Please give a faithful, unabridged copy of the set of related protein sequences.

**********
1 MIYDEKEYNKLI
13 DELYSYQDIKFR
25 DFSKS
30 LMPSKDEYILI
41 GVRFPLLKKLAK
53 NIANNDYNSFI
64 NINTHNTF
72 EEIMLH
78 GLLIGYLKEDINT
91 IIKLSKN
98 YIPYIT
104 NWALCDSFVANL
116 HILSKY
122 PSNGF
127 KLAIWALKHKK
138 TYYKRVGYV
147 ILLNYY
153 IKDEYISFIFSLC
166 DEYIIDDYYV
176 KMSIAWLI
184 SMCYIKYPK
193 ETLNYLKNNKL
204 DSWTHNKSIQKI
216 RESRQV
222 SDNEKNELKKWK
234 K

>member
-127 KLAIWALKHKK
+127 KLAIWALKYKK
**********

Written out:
1 MIYDEKEYNKLI
13 DELYSYQDIKFR
25 DFSKS
30 LMPSKDEYILI
41 GVRFPLLKKLAK
53 NIANNDYNSFI
64 NINTHNTF
72 EEIMLH
78 GLLIGYLKEDINT
91 IIKLSKN
98 YIPYIT
104 NWALCDSFVANL
116 HILSKY
122 PSNGF
127 KLAIWALKHKK
138 TYYKRVGYV
147 ILLNYY
153 IKDEYISFIFSLC
166 DEYIIDDYYV
176 KMSIAWLI
184 SMCYIKYPK
193 ETLNYLKNNKL
204 DSWTHNKSIQKI
216 RESRQV
222 SDNEKNELKKWK
234 K

>member
-127 KLAIWALKHKK
+127 KLAIWALKYKK